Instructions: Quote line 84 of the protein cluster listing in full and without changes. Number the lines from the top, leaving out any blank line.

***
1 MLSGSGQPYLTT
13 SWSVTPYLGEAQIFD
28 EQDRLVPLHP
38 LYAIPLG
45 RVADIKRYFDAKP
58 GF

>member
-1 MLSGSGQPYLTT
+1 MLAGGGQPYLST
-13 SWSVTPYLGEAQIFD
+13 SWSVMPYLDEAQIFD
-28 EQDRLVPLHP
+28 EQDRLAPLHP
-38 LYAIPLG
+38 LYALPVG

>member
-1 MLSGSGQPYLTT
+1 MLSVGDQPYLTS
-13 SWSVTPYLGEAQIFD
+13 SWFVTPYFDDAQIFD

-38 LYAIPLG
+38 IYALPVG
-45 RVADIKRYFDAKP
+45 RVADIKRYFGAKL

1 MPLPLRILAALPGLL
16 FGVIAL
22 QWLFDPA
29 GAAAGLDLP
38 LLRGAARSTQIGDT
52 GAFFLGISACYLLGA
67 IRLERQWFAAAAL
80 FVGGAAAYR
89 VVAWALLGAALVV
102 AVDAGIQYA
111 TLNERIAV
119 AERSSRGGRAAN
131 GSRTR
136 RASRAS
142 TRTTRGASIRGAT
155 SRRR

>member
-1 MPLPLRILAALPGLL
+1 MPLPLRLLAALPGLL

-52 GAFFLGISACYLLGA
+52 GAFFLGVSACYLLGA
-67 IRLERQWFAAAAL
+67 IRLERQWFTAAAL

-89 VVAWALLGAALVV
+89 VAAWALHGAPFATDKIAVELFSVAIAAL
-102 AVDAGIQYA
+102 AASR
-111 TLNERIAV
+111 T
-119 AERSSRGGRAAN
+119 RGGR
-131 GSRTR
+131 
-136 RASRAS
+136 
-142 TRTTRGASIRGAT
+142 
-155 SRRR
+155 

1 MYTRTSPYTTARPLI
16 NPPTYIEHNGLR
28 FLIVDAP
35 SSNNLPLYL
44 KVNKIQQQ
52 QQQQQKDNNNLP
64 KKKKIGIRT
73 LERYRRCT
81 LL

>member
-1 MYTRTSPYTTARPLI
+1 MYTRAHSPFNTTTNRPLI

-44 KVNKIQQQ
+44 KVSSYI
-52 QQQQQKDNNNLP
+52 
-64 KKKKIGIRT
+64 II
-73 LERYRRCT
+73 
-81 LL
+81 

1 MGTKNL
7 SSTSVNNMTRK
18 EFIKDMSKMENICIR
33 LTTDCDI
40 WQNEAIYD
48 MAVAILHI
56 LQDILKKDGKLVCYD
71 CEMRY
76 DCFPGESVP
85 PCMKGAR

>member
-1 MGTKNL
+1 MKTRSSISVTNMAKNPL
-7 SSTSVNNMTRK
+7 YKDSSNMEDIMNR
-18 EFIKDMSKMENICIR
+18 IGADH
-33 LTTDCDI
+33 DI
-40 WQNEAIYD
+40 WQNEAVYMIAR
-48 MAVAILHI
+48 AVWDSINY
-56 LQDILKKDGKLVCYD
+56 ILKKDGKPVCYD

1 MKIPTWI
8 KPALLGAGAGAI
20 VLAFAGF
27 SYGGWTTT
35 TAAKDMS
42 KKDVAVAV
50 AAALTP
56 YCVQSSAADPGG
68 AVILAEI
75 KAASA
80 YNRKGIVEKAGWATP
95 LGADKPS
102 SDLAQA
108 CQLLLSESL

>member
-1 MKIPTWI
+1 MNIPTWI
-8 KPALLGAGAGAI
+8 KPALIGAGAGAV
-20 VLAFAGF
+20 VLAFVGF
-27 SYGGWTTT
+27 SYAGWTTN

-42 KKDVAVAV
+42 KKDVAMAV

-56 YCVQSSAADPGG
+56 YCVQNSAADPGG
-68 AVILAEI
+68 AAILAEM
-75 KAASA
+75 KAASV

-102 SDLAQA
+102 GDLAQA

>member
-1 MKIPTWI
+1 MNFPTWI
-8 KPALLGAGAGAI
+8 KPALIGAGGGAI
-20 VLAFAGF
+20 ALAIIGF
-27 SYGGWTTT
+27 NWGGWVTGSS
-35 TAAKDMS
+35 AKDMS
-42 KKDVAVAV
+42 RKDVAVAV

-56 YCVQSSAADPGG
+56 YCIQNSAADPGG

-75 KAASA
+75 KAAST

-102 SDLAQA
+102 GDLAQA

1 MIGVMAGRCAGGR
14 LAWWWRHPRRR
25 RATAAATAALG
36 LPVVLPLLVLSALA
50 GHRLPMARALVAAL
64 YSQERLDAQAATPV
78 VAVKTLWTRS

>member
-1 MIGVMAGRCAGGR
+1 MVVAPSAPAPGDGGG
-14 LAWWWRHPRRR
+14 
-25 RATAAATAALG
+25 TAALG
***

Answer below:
-81 LL